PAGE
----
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The Day My Father Cried

by Mansi Bhagwate 5 months ago in children
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But we don't talk about it

The Day My Father Cried
Photo by Alfonso Scarpa on Unsplash

I was alone at home one evening since my parents were attending an event. I must have been twelve or thirteen. Being the late nineties in Mumbai, India, my younger sister and I did not have a babysitter. We lived in an apartment complex, and my neighbors were there to feed me and keep an eye.

Mom had instructed me explicitly not to watch TV, so I did. There was no such thing as parental controls, and cable was a brand new phenomenon. We had MTV, and it was the best thing since sliced bread. I ended up watching a show called Bhanvar, a reality television show covering the most despicable crimes committed in India. The case being covered was incestuous sexual assault. A father had raped his teenage daughter—multiple times. I understood why mom had asked me not to watch TV without supervision, but it was too late. In my sheltered innocence, incest was an unfathomable concept. When the episode ended, I had a bitter taste in my mouth, and dread seeped through me—so much dread.

I could not get the images out of my head. I carried them around like a burden fastened to me that I could not let go. The father had imprisoned his daughter for weeks, and she had become pregnant. I looked at my father and wondered...

Over the next few days, that wonder transformed into doubt which transformed into worry. Eventually, an irrational distrust gripped me. The unbreakable, immaculate bond I had with him ruptured.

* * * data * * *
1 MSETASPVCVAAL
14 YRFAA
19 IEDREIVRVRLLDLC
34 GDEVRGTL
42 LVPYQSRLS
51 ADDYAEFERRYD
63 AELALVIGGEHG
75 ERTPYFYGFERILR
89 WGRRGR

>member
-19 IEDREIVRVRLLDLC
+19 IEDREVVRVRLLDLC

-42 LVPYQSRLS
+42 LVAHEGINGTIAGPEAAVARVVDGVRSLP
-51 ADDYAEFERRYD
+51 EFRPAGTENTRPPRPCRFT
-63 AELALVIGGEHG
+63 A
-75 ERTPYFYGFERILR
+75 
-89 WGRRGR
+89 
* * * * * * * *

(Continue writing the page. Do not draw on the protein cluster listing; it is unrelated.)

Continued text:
My mother left for work before sunrise, and it was up to my father to prepare my sister and me for school. We had a ritual. He would wake us up by singing, corral us into the bathroom, and when we came out wrapped in towels, he had breakfast ready. That day when he watched me go into my room to get dressed, I felt hair lifting on the back of my neck. Every time he touched me, I tensed. I began avoiding sharing space with him or even chatting with him. We lived in a two-bedroom apartment so running into each other was inevitable. I started dreading the morning routine. I would burst into sudden tears at night and avoided eating dinner with my family. This went on for a week.

Then one day, after sending my sister off to school, he cornered me. I was terrified.

At first, he stared at me and then asked me what was happening. He shared his side about how he had been worried that something unspeakable had happened to me. In a way, it had, but it wasn't real. When he wouldn't budge, I told him about the episode on Bhanvar.

I thought he was going to laugh at my stupidity or dismiss it. However, he stood still as if the wind chill had turned him into ice. I looked at my hands, feeling ashamed now that I had spoken those misshapen words. I sat like a stone slab awaiting a chisel, watching the lines on my hands coiling into snakes.

Then I heard whimpers. A few drops fell down. My father was sobbing. He was a sensitive soul; a writer, a poet, and a playwright. He was a romanticist, and he told us many tales, some original, some borrowed. He was soft-spoken and even softer in his actions. And yet, I had never seen him shed a tear until then.

"Oh my god! I am so sorry you had to see something that evil. Fathers are meant to protect their daughters. I would never. Never. You are my little chiman, my sparrow. My chakuli, my little one. I would never. Never in all of eternity."

He wiped his eyes but didn't hug me or touch me. He went about his day and I went to school, finally relieved.

He has never brought it up again. Neither have I.

children

About the author

Mansi Bhagwate

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  • Luisa Gillies5 months ago

    This is really touching and I love your writing style. Looking forward to reading more of your work! All the best in the competition :)

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